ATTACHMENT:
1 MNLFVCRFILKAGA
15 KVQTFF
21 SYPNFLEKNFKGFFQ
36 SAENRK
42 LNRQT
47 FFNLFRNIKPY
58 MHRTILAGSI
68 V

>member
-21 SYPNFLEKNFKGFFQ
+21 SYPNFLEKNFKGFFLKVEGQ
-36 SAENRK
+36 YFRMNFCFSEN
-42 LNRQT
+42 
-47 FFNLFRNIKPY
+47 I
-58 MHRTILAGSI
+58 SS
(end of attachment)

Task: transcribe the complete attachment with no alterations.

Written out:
1 MNLFVCRFILKAGA
15 KVQTFF
21 SYPNFLEKNFKGFFQ
36 SAENRK
42 LNRQT
47 FFNLFRNIKPY
58 MHRTILAGSI
68 V

>member
-21 SYPNFLEKNFKGFFQ
+21 SYPNFLEKNFKGFFLKVEGQ
-36 SAENRK
+36 YFRMNFCFSEN
-42 LNRQT
+42 
-47 FFNLFRNIKPY
+47 I
-58 MHRTILAGSI
+58 SS